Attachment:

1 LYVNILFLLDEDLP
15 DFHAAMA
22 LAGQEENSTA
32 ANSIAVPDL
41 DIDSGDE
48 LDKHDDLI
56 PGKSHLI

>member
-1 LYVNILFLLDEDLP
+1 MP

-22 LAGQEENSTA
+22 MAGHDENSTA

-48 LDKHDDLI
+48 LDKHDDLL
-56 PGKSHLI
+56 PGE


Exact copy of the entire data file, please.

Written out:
1 LYVNILFLLDEDLP
15 DFHAAMA
22 LAGQEENSTA
32 ANSIAVPDL
41 DIDSGDE
48 LDKHDDLI
56 PGKSHLI

>member
-1 LYVNILFLLDEDLP
+1 MP

-22 LAGQEENSTA
+22 MAGHDENSTA

-48 LDKHDDLI
+48 LDKHDDLL
-56 PGKSHLI
+56 PGE